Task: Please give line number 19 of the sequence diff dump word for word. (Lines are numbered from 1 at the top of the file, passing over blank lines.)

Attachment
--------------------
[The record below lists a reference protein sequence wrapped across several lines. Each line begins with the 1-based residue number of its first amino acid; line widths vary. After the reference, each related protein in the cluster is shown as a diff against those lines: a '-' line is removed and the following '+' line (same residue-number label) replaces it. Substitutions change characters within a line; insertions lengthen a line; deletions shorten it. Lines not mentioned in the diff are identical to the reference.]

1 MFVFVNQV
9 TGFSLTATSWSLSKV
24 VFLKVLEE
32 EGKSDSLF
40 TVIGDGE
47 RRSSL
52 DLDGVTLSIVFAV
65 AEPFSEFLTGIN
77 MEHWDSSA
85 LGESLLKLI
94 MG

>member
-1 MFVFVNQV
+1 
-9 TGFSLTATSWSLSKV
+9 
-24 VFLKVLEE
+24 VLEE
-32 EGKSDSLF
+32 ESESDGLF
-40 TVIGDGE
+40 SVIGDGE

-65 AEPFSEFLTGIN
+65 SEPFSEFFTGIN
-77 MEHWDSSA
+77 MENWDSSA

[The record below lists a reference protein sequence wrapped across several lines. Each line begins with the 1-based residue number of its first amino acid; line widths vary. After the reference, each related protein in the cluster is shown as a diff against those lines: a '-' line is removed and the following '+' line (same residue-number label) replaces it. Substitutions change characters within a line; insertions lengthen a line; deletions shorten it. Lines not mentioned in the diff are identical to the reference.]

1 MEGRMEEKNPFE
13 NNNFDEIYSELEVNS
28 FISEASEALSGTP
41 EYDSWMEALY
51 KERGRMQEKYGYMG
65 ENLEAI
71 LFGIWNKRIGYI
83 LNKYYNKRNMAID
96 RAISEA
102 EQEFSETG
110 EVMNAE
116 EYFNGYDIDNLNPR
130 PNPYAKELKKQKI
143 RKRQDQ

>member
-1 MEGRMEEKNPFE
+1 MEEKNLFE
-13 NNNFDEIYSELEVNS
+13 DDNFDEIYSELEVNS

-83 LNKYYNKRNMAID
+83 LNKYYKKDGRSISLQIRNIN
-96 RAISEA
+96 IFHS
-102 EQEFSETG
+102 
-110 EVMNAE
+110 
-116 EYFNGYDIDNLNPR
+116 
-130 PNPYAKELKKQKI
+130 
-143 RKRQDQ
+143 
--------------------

+24 VLEE